adapted to be opened by the effect of engine suction thereon, the valve being progressively opened as the Iengine suction is increased. This valve has the effect not only of controlling the admission of air, but by placing some restriction .upon the admission of air to the carburetor, in#
creases the necessary air velocity for transporting the fuel from the fuel inlet to the4 engine -cylinders. Obviously, the liquidi'uel will precipitate out of .an 'air column if the latter is moving too slowly.
The air inlet I8 is an auxiliary inlet whilev a primary inlet 26 is also provided to supply a relatively small quantity of air at all times, this inlet being of fixed area if desired, or it may be provided with a valve for regulating the admission of air. Fuel is supplied through the connection 28 to a float chamber 38 and is main' tained at a constant level therein by a valve 32 carried by a. oat 34 in the usual conventional manner. Fuel flows from the float chamber 'through the passage 36 to a fuel nozzle 38, which terminates at substantially the point of greatest suction within a Venturi tube 40, which is employed to increase the suction effect at the nozzle outlet as is customary in carburetors of this type. The flow of fuel from the nozzle is controlled by the fuel valve 42 which is operable by the mechanism to be described in detail hereinafter and the quantity of mixture supplied by the carburetor.
is controlled by a throttle valve 44 of the usual type.
The fuel valve 42 is pivotally supported on a lever 48 secured to a shaft 48 which is journalled for rotation in the carburetor housing. The lever 46 is within the carburetor housing and the opposite end of the lever is provided with a stop lug 58 which is adapted to engage a stop screw 52 threaded in the housing and which may be adjusted to limit the closing movement of the fuel valve. The pivotal mounting oi' the'valve 42 is such as to provide a slight degree of-lost motion so that the valvemay seat accurately.
Secured to the shaft 48 outside the carburetor housing is a lever arm 54 which is pivotally connected to a link 56, the latter being pivotally connected to an arm 58, which is secured to a shaft 68 journalled for rotation in the housing 62 of a control unit in which are positioned the thermostat and other devices for operating the fuel valve 42. This housing 62 is flanged at 64 and is adapted to be secured to that portion of the manifold in which the passage I4 for exhaust gas is formed Obviously,V the construction is such that any rotation of the shaft 88 is communicated to the shaft 48 and will result in movement of the fuel valve 42. Connected at one end to the shaft 6D is a bi-metallic thermostat -engine warms up,
`perature would cause a -fully warmed up.
ofA air in exhausting the G6 of the coil type, the free end of which is pivotally connected to a link 58, which is pivotally connected at its upper end to a plate forming one end of a bellows 12 `normally heldin its expanded position by a compression spring 14, received within the bellows. The interior of the bellows 12 communicates with a valve controlled suction passage 16 through which the suction of the intake manifold may be communicated to the interior 'of the bellows, the effective area of this passage being controlled bythe manually adjustable valve 18, which is screwed into the housing 62. Normally, when the device is cold, the parts are in the position shown in Fig. 1. The spring 14, which is stronger'than the force exerted by the thermostat, holds the bellows in its expanded position so as to definitely determine the position of one end` of the coil thermostat 66. The thermostat tends to coil up when cold so that the shaft 60 is positioned-as shown in the drawing, in which position the arm 58 is depressed to move the arm 54 vto the position shown in the drawing with the'fuel valve wide open. As the the thermostat would, of course, expand and aslong as the bellows remains in its expanded position, the increase in temclockwise` movement of the `arm 58, so, that anyvnormal position of the thermostatwith the engineat` a higher temperature would be such as to position the valve 42 in a partially closed position. When the engine has the effect of the thermostat would be to move the valve downwardly to the position which is determined by the stop screw 52.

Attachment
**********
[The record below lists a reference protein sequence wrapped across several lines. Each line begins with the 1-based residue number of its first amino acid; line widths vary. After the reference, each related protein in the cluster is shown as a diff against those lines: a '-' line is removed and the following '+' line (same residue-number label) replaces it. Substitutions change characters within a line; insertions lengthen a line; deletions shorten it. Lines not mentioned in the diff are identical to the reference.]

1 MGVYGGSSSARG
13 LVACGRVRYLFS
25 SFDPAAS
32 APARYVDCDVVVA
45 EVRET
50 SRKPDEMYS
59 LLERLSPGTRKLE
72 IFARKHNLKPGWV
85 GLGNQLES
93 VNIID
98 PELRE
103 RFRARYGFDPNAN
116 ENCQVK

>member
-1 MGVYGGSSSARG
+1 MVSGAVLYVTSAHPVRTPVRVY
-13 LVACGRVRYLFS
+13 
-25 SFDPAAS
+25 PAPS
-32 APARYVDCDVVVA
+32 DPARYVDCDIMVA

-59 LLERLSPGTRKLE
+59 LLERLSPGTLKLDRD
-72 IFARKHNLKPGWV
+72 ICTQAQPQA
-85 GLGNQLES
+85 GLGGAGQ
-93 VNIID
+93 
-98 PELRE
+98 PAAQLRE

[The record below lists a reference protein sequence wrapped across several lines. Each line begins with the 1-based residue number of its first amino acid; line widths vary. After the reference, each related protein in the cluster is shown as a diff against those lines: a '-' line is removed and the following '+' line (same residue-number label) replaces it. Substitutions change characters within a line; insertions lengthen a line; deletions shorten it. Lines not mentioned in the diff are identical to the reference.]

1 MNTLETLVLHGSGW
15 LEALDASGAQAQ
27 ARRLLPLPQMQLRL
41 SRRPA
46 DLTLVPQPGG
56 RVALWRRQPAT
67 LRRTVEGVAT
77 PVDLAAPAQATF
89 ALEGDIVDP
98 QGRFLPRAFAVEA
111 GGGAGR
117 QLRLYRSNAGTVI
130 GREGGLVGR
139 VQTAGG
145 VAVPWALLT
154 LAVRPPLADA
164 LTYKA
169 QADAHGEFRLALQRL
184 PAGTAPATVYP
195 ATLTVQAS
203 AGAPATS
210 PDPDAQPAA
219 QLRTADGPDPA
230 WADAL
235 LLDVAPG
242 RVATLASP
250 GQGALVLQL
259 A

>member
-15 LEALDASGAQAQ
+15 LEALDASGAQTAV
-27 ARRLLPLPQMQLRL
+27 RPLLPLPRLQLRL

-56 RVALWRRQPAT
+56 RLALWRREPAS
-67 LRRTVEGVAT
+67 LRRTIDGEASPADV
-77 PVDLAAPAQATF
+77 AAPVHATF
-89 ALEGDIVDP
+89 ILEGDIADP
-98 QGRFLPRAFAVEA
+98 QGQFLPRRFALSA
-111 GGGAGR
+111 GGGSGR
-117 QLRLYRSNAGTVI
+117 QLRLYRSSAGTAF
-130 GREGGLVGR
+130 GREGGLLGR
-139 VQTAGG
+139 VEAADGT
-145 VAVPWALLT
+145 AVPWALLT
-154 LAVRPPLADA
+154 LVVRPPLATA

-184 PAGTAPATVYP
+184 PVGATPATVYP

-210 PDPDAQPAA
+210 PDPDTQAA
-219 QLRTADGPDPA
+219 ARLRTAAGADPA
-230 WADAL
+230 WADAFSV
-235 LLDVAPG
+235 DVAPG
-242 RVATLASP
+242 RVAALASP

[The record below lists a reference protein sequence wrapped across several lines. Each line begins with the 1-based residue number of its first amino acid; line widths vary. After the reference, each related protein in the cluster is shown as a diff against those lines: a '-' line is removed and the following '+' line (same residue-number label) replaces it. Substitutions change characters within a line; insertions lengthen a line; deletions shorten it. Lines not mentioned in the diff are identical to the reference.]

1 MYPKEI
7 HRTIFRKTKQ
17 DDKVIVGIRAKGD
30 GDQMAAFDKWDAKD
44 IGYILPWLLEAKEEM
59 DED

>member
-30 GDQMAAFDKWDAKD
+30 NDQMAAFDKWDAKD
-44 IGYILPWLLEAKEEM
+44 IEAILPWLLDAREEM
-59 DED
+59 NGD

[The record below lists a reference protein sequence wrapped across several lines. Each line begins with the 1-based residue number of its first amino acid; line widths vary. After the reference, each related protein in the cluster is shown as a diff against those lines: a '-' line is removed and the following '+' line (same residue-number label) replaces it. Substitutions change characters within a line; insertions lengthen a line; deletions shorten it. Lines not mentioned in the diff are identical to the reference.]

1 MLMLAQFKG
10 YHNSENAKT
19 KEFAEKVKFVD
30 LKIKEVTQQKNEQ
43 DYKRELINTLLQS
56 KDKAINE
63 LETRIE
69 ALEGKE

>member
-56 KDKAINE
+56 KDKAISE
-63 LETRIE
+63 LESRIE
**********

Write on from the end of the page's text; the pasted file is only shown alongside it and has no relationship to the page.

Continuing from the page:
The action of the engine suctionupon the bellows 12 is utilized to move the valve 42 toward its closed position in the event that the engine does not startto run within a relatively short time after the cranking of the engine begins.
- The engine suction is communicated through the passage and the valve controlled passage 18 to the interior of the bellows as set forth previously and the air within the bellows is slowly drawn out by this suction. However, the flow bellows is Anecessarily very slow, as the valve 18 should be so set as to provide a passage of very small size. With this construction, the bellows does not contract enough to move the valve to closed position until sufllcient time has elapsed for the engine to start normally, but does contract if the cranking operation is prolonged, so as to pull the link 88 upwardly and through the medium ofthe thermostat, the bellows is effective to rotate the shaft En in a clockwise direction so as tomove the valve 42 toward its closed position. This mechanism is provided for the purpose of preventing flooding in the event that the engine `does not start within a very brief period after cranking begins. The bellows eventually will `become effective to completely close the fuel valve, that is, to move itto the'positlon determined by stop screw lill, if the engine fails vto start until the air withinthe bellows is sufficiently exhausted to effect so great a movement of the parts.